Every church has a pace built into the culture of its people. Some churches move more slowly. Some move more quickly. While most established churches likely need to pick up the pace, a slow pace does not necessarily mean the church is complacent.
Complacent churches are self-satisfied and are unwilling to address problems. Unfortunately, far too many churches are complacent. But don’t confuse complacency with a slow pace. Some congregations are willing to move forward; it just takes them a little longer. A few factors may influence the slow pace of a church.
The community may move at a slower pace. The church is simply reflecting the greater culture of the community. For example, rural communities tend to change less quickly. A church that moves too quickly in a slow-moving farming community may actually become less relevant.
A slow pace may point to stability, not entrenchment. It’s hard to move rapidly and also be stable. Slow-moving stability can be better for some church cultures. The downside of this pattern is it can create ruts of entrenchment, but it doesn’t have to be the case. When used strategically, stability can advance discipleship, sacrificial giving, and equipping—none of which point to complacency.
Leaders may guide the church methodically. Not every leader is designed to push forward with intensity. Not every church needs a hard-charging pastor full of ambition and ideas. Some church leaders plod thoughtfully, with intention and strategy. Plodding leaders are not complacent leaders.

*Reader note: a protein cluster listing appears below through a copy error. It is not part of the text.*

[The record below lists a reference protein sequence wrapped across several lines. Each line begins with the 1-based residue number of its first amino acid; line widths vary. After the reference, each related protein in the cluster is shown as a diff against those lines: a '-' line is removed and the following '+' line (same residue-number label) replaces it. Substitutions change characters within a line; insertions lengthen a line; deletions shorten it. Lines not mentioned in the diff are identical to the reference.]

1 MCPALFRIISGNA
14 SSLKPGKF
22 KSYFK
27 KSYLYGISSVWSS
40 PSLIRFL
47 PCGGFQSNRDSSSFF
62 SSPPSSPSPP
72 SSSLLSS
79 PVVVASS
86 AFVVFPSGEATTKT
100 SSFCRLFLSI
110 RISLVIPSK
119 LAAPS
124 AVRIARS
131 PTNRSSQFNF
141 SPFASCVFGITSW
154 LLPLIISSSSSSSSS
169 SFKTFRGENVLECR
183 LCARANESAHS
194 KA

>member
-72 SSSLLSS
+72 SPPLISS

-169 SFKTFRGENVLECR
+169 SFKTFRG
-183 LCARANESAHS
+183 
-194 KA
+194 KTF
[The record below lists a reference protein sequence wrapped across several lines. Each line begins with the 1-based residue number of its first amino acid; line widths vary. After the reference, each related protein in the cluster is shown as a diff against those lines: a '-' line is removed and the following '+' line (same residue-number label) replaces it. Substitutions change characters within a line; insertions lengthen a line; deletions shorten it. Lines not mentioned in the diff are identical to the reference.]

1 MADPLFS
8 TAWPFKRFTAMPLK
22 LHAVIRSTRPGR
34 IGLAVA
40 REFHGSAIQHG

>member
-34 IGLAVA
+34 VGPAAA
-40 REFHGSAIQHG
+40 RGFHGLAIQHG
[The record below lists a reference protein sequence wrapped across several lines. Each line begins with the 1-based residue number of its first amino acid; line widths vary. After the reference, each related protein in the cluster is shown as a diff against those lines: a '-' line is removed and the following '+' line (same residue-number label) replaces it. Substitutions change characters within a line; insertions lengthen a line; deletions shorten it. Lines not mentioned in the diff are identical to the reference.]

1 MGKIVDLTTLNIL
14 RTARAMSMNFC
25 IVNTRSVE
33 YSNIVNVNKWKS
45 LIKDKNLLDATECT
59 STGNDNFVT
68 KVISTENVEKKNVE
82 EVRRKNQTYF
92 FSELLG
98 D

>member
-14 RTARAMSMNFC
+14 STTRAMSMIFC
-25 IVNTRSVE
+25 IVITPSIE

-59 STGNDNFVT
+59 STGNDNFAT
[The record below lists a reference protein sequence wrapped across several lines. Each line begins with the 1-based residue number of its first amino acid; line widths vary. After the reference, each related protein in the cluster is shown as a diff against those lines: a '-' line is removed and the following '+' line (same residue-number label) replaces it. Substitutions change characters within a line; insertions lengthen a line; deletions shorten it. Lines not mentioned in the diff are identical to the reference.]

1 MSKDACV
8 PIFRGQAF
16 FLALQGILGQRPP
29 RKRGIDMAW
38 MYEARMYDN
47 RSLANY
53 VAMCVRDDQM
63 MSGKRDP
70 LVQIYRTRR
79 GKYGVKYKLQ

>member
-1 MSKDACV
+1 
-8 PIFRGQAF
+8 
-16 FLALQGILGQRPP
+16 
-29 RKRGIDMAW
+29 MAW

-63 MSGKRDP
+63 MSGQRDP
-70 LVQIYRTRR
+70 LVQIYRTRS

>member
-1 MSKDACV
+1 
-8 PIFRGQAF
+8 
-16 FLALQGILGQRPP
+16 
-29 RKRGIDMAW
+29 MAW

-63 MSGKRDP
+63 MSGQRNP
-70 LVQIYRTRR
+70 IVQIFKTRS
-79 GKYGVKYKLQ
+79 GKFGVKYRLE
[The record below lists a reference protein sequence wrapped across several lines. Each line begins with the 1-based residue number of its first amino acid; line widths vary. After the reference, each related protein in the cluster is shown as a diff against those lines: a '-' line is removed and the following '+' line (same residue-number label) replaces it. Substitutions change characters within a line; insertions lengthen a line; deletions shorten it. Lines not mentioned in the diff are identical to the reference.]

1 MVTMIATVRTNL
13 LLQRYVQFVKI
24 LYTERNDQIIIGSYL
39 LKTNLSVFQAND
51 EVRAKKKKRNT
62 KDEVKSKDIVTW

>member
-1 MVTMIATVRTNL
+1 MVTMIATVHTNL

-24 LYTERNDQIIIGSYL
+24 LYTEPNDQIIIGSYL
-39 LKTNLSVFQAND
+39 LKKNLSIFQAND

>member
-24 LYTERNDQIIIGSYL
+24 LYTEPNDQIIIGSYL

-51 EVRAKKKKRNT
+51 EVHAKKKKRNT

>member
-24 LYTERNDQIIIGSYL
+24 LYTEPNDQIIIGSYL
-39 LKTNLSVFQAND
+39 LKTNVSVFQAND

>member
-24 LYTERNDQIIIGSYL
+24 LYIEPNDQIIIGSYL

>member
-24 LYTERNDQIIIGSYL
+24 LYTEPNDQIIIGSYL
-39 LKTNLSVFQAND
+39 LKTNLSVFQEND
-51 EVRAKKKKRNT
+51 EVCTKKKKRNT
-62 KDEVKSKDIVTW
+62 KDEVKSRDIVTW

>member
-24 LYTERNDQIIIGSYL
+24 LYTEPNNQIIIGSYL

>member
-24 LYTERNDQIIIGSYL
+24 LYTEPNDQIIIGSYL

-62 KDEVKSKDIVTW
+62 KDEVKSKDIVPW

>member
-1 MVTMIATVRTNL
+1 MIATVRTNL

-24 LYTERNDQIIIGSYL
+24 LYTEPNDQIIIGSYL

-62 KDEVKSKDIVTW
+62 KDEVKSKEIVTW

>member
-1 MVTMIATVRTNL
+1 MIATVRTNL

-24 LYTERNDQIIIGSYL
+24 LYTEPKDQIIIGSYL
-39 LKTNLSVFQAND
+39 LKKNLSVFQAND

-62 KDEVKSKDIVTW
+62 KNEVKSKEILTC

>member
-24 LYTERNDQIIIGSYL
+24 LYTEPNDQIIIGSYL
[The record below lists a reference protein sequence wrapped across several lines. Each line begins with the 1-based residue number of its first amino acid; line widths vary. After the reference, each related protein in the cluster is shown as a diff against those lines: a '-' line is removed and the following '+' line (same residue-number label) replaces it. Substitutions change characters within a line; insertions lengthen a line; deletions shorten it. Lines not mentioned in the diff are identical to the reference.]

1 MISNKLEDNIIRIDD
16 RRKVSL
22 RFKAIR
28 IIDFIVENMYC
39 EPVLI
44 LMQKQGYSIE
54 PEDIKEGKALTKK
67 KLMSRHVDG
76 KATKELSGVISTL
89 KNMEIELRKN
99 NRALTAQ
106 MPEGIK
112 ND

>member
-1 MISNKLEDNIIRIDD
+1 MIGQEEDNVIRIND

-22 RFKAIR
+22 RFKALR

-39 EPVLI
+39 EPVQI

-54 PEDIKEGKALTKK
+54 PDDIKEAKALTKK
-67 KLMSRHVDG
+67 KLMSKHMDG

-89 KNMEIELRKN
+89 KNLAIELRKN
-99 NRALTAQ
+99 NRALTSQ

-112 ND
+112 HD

The season of a church may necessitate a slower pace. When a church needs to heal, it almost always needs to slow down. A church may go through months, if not years, of a slower pace. This intentional slowdown may be the opposite of complacency. It could be the problem is the fast pace.
Passion is not always fast. Restoring an antique car takes time. It’s a painstaking process. The slowness of the restoration process is a sign of passion, not complacency or apathy. The same principle applies to the church. Pastors who revitalize churches may move slowly, but it’s an indicator of their passion and love for the church, not a mark of complacency.

Don’t make the mistake of assuming all slow-moving churches are complacent. In fact, many established churches require plodding leaders who are willing to take the time to revitalize them. These pastors are passionate, not complacent.

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A Very Confronting Diagnostic Question (via Karl Vaters)

Karl Vaters’ articles usually have some sharp takeaways.
In writing about ten steps churches should take in order to remain vital he writes we should:

Figure Out Why Your Congregation Should Survive
If your church disappeared tomorrow, what would really be lost?
Yes, that’s hard question. It might even feel cruel and uncaring. But it’s not. It’s essential.
Any congregation that can’t readily answer why they should survive, won’t.

Read the whole post here.